Research in developmental psychology, has demonstrated that depression isn’t only rooted in childhood and adolescence but is also dictated by genes.
After Covid restrictions went down, everyone was thrilled to go on a night out and have fun, usually at clubs, bars, restaurants or other forms of entertainment. But, unfortunately, spiking and harassment are still prominent issues these days, especially in London. Thus students would rather opt to spend a night out on campus, as they should be able to consider universities a safe environment where they do not have to be constantly weary of what could possibly happen to them or around them. King’s College London disappointed its students in this regard as cases of spiking and harassment exist on campus, with no considerable measures being taken by the faculty. Hence students took matters in their own hands, writing an open letter to KCL and KCLSU, as well as planning boycotts, one of them being on the 3rd of November.
In the past two moths there has been an increase of spiking cases across the UK. As the situation becomes more concerning, night in protests are becoming more popular as to urge clubs and bars to take better measures. Spiking incidents happen to both women and men, young women being the majority. Data from the police shows reports of around 56 reports of spiking injections and 198 of spiking through drinks in the last two months, but many cases also go unreported. As of recent events, advice is being given in how to best assure one’s safety. For example, a government website published a new guidance in regard to spiking, as to how to best avoid it or how should one take action in case it already happened.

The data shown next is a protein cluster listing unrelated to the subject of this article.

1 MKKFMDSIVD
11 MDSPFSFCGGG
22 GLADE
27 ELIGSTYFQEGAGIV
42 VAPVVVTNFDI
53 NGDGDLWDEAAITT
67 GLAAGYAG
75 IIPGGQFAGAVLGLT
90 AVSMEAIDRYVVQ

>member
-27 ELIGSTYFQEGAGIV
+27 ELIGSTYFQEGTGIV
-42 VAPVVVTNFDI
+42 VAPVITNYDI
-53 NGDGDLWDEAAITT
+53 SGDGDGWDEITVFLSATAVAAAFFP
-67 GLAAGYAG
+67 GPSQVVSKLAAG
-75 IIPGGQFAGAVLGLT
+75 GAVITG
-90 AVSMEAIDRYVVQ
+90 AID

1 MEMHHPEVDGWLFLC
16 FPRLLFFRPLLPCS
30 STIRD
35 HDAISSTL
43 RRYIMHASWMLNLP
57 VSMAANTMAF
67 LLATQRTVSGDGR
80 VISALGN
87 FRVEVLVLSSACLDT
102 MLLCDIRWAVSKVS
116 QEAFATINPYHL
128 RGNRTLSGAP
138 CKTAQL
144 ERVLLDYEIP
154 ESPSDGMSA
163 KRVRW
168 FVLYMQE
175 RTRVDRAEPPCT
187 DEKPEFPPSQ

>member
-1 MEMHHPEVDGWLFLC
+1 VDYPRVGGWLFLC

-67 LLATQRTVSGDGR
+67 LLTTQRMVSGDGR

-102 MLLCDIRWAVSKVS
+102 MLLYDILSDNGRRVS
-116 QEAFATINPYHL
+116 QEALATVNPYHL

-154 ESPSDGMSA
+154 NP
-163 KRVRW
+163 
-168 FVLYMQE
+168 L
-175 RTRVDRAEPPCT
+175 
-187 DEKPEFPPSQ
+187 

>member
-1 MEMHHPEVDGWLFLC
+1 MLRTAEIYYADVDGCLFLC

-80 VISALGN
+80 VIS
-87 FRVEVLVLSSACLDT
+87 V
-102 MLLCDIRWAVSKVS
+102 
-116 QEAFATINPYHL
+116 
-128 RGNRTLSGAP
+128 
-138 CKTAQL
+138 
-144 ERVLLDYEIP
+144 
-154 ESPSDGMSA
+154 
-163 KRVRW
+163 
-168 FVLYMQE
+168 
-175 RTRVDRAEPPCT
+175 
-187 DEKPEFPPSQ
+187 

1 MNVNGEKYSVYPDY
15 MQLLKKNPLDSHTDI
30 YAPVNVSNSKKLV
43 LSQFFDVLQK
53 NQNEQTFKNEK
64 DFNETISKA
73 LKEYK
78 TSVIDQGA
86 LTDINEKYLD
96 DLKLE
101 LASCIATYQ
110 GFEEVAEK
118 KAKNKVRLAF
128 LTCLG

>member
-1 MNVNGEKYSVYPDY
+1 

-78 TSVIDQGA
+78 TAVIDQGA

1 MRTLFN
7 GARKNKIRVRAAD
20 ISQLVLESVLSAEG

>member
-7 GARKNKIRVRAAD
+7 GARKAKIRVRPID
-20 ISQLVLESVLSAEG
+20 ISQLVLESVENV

Around the 29th of October, a post has been circulating on Instagram, made by the King’s College Netball Club. This was an open letter to KCL and KCLSU, as the surge of spiking became a worrying matter for many students, almost 200 KCL students signing it, among them presidents and members of different KCL societies. It provides student experiences in this regard through anonymous testimonies of spiking and harassment acts across campus, especially at Guy’s Bar and the Vault. The letter demanded that the faculty should take measures in order to make the campus feel safer, as posters or increased numbers of bag checks are not enough to prevent such events from happening and the institute should consider implementing changes in social spaces and offer education in matters of behaviour related to consent, harassment, violence and support organisations.
As for the 3rd of November, ‘It Happens Here KCL,’ a platform for sexual assault , violence and harassment awareness on campus, announced that there will be a boycott for KCL sports night at Guy’s Bar as to show their concern for what is currently happening on campus, stating that “We hope that this Wednesdays boycott of sports night at Guy’s Bar will urge KCLSU to take any necessary measures to ensure that no further cases of spiking will happen in the future.”. They encourage everyone to do it in hopes to determine the faculty to take action and stop ignoring such incidents.
These types of movements are very important as students should consider the campus a safe environment regardless of gender, race, religion, sexuality, class or disability. Students are trying to make their voices heard through different means, as KCL and KCLSU should have taken action before such incidents occurred, but it is not too late to make changes in order to assure the safety and well-being of all students now and in the future.
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